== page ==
The biggest challenge will be making sure the auctioneers collect the bids in Florida at the same time they do here
Memphis, TN (PRWEB) March 23, 2006
If you believe a company can use technology to sell real estate in more than one place at the same time, then Memphis-based Roebuck Auctions has some beachfront property for you.
On April 1, Roebuck plans to use Web cameras, laptop computers and a 71-inch flat screen television to auction off 19 Florida properties to bidders in Destin and Memphis simultaneously.
The process is an electronic offshoot of Roebuck's auction center concept, in which the company holds a regular live auction for multiple properties at its 4932 Park Ave. building once a month. The auction center approach sells several properties back-to-back, often in just an hour to an hour and a half.
The company is expanding this concept to include properties for sale near its offices in Destin.
"We decided that we would allow the Memphis buyers, instead of making the trip to Destin, Fla., just to come to our auction center here and we will have a live hookup between Memphis and Destin, so as the auction is occurring there, bidders can be here and bidding on the properties," he said. "It's just a natural extension of what we've been doing, but to allow it in two locations."
Jeff Jourdan, Roebuck's marketing director, will be in Destin during the auction. He'll set up the Web camera and laptop there and stream the video and sound through the Internet to Memphis.
"We decided that we would allow the Memphis buyers, instead of making the trip to Destin, Fla., just to come to our auction center here and we will have a live hookup between Memphis and Destin, so as the auction is occurring there, bidders can be here and bidding on the properties. It's just a natural extension of what we've been doing, but to allow it in two locations."- Jeff MorrisSales manager for Roebuck AuctionsShawn Phelps, a Web designer for Roebuck, will pick up the transmission in Memphis and run the video to the auction house's 71-inch flat screen television and process the sound through the public address system.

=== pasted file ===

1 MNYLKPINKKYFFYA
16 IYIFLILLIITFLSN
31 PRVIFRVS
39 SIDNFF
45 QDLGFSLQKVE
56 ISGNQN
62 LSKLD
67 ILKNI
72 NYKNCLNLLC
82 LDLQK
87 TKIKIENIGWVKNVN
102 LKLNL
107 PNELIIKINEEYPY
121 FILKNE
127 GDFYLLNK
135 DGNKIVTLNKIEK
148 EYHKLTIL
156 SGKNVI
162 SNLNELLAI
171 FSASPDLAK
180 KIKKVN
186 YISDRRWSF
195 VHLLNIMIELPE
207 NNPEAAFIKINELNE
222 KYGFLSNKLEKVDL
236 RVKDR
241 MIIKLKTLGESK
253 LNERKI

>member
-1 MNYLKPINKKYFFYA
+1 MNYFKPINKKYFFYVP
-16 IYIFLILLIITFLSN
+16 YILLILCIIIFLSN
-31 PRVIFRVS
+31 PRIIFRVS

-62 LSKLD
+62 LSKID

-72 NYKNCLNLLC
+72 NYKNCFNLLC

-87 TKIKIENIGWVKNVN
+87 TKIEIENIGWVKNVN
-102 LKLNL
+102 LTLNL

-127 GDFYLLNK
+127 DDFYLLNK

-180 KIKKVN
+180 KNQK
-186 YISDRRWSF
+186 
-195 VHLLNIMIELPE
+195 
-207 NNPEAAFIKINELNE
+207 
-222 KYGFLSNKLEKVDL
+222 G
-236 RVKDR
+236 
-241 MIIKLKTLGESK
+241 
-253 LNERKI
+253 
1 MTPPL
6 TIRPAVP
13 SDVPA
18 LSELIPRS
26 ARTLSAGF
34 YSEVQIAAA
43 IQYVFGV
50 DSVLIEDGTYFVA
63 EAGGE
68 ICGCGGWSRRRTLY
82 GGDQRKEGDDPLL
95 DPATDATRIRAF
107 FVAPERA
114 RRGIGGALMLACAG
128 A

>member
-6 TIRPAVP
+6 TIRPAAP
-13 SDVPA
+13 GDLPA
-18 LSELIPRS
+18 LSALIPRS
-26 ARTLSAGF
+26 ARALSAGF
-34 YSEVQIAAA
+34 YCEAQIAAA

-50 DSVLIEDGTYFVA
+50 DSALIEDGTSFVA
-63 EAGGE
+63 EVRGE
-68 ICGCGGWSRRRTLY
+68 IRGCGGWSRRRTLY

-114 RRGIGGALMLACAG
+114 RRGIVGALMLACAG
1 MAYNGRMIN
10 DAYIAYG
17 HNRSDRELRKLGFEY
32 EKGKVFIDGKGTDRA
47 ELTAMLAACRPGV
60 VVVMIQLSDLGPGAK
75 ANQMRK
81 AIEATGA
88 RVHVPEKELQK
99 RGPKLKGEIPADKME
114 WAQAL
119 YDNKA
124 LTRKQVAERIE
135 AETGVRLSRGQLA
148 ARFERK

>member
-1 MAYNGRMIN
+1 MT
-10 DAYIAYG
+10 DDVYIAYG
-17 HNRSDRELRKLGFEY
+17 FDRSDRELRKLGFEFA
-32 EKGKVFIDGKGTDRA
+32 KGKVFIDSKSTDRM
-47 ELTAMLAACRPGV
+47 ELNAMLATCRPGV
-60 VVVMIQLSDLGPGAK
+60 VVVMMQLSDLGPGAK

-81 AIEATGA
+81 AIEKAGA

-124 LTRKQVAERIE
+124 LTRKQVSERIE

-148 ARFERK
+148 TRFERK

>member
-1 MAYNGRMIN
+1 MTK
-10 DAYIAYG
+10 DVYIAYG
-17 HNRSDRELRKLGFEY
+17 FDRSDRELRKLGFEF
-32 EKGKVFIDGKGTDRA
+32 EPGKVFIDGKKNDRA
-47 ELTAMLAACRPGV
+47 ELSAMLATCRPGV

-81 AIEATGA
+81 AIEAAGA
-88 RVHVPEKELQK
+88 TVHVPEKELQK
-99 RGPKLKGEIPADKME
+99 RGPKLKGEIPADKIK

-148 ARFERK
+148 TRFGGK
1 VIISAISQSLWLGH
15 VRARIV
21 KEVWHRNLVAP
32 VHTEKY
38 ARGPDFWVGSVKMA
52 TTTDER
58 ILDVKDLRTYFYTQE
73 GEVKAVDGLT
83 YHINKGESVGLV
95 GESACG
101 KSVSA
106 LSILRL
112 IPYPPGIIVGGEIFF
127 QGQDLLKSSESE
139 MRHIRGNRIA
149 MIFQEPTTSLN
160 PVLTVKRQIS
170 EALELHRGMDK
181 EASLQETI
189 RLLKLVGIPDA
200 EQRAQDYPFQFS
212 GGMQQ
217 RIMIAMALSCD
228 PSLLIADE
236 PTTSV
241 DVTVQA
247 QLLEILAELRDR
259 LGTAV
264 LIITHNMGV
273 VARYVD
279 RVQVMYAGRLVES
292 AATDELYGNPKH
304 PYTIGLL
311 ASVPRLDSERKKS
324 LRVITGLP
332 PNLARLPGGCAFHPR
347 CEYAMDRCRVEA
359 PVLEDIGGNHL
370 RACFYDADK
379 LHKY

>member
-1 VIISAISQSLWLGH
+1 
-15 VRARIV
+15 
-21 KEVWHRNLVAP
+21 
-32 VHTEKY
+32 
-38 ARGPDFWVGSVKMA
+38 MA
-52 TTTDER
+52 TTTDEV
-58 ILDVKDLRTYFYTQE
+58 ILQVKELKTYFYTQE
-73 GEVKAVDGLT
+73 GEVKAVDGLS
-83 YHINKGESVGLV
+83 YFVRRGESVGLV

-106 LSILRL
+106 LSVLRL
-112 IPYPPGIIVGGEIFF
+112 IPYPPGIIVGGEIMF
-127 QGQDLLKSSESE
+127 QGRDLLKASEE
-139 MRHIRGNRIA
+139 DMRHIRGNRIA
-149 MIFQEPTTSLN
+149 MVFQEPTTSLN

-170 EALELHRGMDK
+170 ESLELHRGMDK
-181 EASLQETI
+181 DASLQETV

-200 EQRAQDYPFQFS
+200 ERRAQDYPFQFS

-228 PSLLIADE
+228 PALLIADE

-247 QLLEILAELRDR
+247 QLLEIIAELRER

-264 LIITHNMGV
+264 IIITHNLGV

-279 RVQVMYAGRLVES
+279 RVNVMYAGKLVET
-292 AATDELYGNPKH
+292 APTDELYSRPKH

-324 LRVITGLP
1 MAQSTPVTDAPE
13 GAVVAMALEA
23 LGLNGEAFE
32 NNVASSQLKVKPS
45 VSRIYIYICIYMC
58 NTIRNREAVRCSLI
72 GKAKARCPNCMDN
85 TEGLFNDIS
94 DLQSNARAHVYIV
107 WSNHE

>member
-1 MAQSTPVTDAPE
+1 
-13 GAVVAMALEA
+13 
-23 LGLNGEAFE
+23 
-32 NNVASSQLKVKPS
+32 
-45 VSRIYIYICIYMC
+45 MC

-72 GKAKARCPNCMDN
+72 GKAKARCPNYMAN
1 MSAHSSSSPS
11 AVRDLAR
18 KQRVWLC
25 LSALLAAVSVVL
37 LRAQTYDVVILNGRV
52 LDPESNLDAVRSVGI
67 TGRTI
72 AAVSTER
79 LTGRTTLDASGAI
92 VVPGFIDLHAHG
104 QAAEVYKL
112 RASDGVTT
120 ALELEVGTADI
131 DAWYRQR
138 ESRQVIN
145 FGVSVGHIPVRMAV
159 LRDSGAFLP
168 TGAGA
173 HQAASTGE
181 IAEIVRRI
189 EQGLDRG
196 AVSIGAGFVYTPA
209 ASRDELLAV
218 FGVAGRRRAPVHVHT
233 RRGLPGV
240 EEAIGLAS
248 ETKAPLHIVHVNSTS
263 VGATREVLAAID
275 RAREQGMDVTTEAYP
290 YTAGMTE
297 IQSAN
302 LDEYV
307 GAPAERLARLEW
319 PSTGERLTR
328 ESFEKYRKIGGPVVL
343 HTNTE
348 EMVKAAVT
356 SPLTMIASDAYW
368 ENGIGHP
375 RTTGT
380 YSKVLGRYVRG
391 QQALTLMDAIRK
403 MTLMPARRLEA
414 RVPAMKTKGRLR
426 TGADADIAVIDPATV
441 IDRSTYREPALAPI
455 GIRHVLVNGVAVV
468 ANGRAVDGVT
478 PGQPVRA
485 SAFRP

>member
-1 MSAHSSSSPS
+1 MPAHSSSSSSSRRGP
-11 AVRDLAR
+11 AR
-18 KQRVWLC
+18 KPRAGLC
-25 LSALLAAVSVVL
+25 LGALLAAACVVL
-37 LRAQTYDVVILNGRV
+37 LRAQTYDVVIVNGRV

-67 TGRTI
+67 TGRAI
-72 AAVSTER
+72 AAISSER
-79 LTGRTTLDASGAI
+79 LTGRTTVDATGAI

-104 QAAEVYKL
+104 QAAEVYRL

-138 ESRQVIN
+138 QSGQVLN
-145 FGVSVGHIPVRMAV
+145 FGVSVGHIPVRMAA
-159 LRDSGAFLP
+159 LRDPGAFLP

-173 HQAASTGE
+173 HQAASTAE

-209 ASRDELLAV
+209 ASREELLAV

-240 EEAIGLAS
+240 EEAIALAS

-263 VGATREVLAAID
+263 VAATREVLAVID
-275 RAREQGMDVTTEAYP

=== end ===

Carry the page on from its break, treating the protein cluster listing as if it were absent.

Phelps also will make sure the bidding runs in real time.
"The biggest challenge will be making sure the auctioneers collect the bids in Florida at the same time they do here," he said.
Lost in cyberspace
This process uses similar technology to Internet auctioning, which Roebuck has been offering for about four years.
"But this is the first time we've actually had a satellite linked from one auction sale to another," Morris said.
This type of auctioning has an advantage over Internet bidding because an actual auctioneer is in the building to take bids and answer questions.
"A lot of people get on the Internet and aren't sure what they're hearing," Morris said. "By coming here, you can get a better explanation about where the bid is and what they're asking for. I think bidders will have a better idea of what's going on when they have someone here who is knowledgeable about what's happening and can explain it. If you're sitting at a computer and you have a question, it's hard to type in a question and get an instant response."
Roebuck opened an office in Destin three years ago, and now roughly 30 percent of its business comes from that market.
The 19 properties to be auctioned include condominiums, building lots and houses from multiple owners. Potential bidders may preview the properties on the Roebuck Web site. The company also is holding an open house Saturday from noon to 4 p.m.
Morris said real estate auctions have been on the rise in the past few years. The entire industry sold around $240 billion in merchandise last year, with real estate accounting for $70 billion of that, according to the National Auctioneers Association. Real estate auctions are the fastest-growing part of the industry, Morris said, and this new approach could be another way for it to grow.
"The benefit to us is that we want more bidders," Morris said. "We represent our sellers and that helps them. If this can increase our pool of buyers, then that benefits our company and benefits our sellers."
The April 1 auction could be a first step of sorts for Roebuck. Morris said the company would like to set up several satellite centers across the Mid-South if it goes well.
"When it comes to Destin property, you've got to keep in mind that there are buyers in Memphis, Birmingham, Atlanta, Dallas and Nashville," he said. "They're all spread out because we all vacation there and it's attracting more and more people from across the Mid-South."
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